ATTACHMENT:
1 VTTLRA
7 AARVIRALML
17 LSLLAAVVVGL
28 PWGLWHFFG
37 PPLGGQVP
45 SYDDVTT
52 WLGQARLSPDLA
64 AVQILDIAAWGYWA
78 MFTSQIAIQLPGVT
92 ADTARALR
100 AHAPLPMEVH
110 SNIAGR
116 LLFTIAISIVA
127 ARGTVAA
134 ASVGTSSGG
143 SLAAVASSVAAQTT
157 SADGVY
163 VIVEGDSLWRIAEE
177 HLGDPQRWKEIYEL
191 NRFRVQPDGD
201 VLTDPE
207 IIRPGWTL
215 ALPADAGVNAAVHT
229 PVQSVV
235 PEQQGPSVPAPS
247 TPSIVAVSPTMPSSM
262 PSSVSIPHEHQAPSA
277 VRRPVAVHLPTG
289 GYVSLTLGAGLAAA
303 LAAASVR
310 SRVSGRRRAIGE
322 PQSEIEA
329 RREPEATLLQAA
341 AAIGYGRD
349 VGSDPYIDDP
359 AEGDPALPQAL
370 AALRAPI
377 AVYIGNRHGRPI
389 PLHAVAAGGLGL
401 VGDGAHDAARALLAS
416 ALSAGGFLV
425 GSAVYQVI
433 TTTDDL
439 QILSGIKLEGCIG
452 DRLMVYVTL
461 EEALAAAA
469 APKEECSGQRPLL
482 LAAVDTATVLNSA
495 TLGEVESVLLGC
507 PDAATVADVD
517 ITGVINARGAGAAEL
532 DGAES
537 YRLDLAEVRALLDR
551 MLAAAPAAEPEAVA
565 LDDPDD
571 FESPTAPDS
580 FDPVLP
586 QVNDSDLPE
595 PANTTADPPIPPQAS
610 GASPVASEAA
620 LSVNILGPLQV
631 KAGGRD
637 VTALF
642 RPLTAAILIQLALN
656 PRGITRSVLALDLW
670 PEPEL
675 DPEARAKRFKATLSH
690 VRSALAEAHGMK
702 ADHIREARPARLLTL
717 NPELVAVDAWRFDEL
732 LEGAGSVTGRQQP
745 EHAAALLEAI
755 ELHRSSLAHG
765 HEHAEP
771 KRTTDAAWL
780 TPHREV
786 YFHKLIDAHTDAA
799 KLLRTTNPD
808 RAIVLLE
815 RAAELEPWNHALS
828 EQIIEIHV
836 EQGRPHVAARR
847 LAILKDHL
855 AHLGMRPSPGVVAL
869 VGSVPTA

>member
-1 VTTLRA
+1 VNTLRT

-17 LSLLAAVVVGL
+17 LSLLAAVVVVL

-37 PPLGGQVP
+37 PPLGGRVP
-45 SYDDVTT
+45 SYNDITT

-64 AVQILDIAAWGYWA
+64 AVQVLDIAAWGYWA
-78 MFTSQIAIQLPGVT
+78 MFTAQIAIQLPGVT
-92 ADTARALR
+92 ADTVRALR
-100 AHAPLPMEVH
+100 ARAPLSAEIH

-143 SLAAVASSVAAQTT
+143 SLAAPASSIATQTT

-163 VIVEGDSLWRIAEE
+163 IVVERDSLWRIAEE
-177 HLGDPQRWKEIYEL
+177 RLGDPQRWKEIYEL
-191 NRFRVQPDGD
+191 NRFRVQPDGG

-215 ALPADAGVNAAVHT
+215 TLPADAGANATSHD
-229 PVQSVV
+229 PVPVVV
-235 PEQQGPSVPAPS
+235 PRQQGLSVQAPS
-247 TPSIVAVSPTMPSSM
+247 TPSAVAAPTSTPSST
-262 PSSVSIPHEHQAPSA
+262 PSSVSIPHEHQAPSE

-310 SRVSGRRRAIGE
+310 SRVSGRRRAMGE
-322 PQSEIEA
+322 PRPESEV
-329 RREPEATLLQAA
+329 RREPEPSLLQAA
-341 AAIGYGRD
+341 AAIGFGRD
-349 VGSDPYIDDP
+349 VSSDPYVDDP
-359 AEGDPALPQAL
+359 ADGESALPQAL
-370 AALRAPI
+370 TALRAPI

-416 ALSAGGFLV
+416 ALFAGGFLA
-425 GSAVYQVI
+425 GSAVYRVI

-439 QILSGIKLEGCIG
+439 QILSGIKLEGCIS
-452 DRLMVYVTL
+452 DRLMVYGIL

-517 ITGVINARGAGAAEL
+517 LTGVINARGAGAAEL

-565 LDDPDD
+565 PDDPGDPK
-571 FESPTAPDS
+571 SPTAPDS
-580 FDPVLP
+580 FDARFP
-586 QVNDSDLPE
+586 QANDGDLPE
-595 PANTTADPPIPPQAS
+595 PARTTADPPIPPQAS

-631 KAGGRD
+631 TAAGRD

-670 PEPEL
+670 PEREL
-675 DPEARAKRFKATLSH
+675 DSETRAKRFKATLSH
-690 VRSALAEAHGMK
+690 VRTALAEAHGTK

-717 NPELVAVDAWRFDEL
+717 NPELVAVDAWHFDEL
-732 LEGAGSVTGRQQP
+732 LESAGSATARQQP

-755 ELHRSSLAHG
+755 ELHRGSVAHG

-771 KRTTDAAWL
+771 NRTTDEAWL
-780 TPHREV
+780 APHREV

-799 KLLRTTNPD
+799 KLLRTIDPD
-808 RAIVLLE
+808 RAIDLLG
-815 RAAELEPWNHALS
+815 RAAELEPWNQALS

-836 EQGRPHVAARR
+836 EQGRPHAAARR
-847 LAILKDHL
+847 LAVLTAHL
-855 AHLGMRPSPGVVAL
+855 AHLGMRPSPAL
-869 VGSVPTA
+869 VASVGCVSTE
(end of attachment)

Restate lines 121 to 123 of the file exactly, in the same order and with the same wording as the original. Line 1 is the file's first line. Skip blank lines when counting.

-310 SRVSGRRRAIGE
+310 SRVSGRRRAMGE
-322 PQSEIEA